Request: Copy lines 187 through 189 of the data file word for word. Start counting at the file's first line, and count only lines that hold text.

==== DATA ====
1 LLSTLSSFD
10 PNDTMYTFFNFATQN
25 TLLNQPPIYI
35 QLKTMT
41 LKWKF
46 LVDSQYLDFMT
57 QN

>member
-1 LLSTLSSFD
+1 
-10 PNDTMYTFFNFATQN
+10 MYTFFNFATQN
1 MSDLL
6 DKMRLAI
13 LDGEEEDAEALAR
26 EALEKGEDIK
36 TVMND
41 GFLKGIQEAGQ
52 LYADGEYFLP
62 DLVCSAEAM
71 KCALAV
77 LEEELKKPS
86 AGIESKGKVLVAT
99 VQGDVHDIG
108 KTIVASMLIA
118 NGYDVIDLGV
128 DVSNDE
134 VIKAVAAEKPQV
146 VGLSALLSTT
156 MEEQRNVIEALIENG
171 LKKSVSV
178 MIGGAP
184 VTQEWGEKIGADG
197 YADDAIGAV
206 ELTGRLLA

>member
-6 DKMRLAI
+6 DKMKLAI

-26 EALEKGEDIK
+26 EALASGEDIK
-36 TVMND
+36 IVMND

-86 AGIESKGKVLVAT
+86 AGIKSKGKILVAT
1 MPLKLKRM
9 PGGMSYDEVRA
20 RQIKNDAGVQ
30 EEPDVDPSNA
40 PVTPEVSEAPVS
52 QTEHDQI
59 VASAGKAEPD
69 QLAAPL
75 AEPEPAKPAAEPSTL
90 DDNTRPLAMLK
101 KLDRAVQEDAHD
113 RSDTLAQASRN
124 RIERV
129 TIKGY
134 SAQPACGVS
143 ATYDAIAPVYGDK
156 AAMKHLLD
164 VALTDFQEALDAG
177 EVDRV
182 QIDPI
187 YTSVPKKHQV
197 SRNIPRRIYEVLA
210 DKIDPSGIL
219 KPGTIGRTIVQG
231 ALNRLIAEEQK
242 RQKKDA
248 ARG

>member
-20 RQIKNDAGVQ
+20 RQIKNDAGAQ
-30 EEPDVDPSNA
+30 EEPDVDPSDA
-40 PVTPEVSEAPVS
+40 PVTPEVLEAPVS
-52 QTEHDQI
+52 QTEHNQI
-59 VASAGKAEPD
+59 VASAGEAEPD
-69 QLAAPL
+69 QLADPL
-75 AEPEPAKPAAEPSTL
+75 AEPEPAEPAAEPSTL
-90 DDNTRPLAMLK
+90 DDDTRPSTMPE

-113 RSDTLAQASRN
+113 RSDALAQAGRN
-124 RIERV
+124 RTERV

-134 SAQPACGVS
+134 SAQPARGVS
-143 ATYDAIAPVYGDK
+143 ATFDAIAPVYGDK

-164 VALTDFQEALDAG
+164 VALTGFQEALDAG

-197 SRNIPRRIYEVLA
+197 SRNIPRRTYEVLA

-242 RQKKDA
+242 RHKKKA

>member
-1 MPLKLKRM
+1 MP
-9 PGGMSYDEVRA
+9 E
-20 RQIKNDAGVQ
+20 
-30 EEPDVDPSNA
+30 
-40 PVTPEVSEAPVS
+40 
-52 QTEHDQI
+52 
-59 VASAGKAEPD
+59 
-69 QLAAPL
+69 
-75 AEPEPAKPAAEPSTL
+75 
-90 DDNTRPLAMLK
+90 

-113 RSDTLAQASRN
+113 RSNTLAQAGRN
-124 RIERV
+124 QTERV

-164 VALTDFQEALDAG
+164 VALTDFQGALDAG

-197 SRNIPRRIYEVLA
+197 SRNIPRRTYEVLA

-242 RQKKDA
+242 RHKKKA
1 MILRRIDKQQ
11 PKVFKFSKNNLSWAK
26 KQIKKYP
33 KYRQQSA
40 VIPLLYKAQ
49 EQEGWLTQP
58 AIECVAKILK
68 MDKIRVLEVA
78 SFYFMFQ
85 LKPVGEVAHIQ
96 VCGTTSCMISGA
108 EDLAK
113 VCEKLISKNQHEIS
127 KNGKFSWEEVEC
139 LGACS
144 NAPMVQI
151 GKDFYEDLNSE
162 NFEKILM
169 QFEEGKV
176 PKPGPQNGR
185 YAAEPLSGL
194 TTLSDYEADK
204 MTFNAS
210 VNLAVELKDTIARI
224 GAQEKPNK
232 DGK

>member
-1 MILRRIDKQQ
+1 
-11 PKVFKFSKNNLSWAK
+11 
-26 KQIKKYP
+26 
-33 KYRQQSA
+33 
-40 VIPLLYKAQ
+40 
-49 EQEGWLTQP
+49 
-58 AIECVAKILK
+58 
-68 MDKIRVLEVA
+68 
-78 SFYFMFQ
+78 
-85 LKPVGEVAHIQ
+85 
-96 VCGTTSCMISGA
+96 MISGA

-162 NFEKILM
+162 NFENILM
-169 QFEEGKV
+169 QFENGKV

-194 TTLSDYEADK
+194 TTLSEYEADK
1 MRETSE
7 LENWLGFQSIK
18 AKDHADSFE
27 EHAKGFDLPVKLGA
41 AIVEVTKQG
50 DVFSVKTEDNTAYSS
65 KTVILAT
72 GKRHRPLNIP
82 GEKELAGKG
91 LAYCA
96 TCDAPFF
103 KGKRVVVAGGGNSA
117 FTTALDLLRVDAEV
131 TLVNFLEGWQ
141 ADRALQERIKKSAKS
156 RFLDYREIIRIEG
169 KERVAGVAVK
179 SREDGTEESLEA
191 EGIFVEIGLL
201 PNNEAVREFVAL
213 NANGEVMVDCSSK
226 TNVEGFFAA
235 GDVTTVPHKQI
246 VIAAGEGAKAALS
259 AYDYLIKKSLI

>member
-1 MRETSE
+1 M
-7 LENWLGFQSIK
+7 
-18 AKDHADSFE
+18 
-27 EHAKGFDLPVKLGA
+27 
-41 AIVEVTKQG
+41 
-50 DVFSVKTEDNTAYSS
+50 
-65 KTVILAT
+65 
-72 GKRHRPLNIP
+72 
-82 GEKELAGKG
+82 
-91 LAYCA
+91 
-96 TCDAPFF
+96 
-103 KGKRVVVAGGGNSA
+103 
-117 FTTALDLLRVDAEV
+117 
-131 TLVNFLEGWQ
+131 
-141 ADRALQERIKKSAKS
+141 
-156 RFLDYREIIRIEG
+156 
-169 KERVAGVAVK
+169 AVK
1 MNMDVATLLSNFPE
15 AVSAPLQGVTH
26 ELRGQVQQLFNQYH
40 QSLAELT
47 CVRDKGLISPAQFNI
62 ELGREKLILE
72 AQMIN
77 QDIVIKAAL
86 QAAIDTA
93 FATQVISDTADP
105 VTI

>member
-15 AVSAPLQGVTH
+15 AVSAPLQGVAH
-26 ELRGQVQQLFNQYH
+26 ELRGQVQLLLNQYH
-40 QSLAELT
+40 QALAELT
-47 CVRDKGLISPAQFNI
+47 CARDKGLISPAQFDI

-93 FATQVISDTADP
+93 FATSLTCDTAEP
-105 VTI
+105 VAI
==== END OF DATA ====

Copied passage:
-194 TTLSDYEADK
+194 TTLSEYEADK
1 MRETSE